Second, no, we didn't suffer any damage. We spent several hours preparing Sea Gem for the worst (removing canvas, adding fenders and lines, etc), and the result is that Sea Gem was, if anything, over-prepared when the worst never arrived. Some of our neighbors lost their canvas awnings because they did not remove them in advance, and one of our neighbors suffered some serious deck damage: a cleat pulled right out of the deck, leaving a hole behind. Torn canvas is, of course, easily avoidable by removing the canvas before the storm hits. The disappearing cleat was likely more an issue with poor boat construction than anything else, but that can be mitigating by using dock lines with more "stretch" and not tying more than one line to a single cleat to spread the load.
We were actually more afraid of damaging the marina's property than our own. Based on where the strongest winds were coming from, we knew that we would be putting a lot of strain on a single wooden piling that we were tied to. Breaking the piling was thus a real possibility and would have been expensive to repair. Fortunately, the piling held strong and both Sea Gem and our wallet escaped Isaac unscathed.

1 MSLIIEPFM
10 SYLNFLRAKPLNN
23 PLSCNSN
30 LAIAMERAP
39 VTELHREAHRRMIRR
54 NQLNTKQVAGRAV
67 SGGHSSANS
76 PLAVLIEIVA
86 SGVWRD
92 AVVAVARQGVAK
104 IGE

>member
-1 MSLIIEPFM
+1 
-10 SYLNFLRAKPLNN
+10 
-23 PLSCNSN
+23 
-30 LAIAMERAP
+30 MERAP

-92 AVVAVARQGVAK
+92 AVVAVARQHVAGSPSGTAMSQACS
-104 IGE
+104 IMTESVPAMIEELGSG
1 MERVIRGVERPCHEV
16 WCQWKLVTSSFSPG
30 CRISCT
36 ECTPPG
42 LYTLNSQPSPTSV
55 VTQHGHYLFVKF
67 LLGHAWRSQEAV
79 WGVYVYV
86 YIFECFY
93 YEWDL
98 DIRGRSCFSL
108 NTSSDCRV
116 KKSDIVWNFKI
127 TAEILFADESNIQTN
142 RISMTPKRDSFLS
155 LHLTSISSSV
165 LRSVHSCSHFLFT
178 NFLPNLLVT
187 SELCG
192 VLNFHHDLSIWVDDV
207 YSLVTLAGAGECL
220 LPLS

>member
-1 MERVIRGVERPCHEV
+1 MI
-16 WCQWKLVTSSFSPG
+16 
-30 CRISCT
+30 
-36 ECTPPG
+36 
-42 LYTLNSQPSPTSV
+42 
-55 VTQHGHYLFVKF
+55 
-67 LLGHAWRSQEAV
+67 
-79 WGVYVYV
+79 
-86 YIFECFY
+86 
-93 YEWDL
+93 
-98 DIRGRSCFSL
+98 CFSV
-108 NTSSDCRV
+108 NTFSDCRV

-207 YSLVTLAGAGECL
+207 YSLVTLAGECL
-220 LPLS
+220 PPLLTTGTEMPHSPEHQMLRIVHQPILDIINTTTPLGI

Well, probably sort of. Isaac might have destroyed our GPS antenna, which was not working when we went sailing last weekend, our first sail after the storm passed. The antenna was old and the timing of its passing could have just been a coincidence, but I do know that it worked before Isaac and was not working after Isaac. Fortunately, the replacement cost only $25, and so determining blame does not merit any effort: we won't be filing any insurance claims this time around.